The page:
As long as military means prevailed in deciding the fate of Syria, the European Union could not alone induce any decisive change in the dynamics of the conflict, and Assad was vindictively seeking to prove that the European Union’s ability to influence the conflict was nil. Assad’s luck was that Putin was determined to prevent his fall and threw his full weight behind him to maintain his rule.
When the guns finally fall silent, should the key countries of Europe and the EU itself simply accept as “a sad reality” the fact that the Syrian regime is back in full control of the country? Will they channel funds for humanitarian, post-emergency and early recovery purposes through the State’s financial system knowing full well that European tax payers’ money might be massively diverted to end in the pockets of Assad’s family and the kleptocracy around him, and serve to pursue his sectarian scheme of changing the demographics of Syria along religious and ethnic lines?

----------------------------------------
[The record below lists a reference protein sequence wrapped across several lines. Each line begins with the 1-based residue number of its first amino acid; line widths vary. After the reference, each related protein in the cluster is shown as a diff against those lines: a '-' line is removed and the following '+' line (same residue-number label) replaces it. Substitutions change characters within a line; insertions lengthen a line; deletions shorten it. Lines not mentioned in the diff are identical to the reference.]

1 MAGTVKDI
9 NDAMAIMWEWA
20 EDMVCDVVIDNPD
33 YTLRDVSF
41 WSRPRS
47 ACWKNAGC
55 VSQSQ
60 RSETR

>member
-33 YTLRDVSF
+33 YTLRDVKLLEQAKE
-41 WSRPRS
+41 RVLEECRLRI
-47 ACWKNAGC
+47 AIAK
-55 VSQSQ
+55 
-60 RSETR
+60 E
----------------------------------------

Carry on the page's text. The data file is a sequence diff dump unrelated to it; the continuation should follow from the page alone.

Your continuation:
Framing the discussion in terms of accepting Assad and rehabilitating him or not is disempowering for the EU. It assumes that military force alone is what determines the outcome of the conflict and the political fate of the country. If it follows this rationale, Europe would be annihilating everything it stands for; it would serve as a helping hand in Assad’s strategy to bury the civil society groups it helped organize and silence the democratic forces and all those within the different sectors of society who want a Syria that resembles Europe in terms of its values and its political system on the other side of the Mediterranean.
The EU’s declared position that there will be no reconstruction without political transition in Syria is an honorable one, but this position still needs to be operationalized if the EU is to turn it into a policy and use its full clout to shape the resolution of the conflict.
Europe is Syria’s window to the world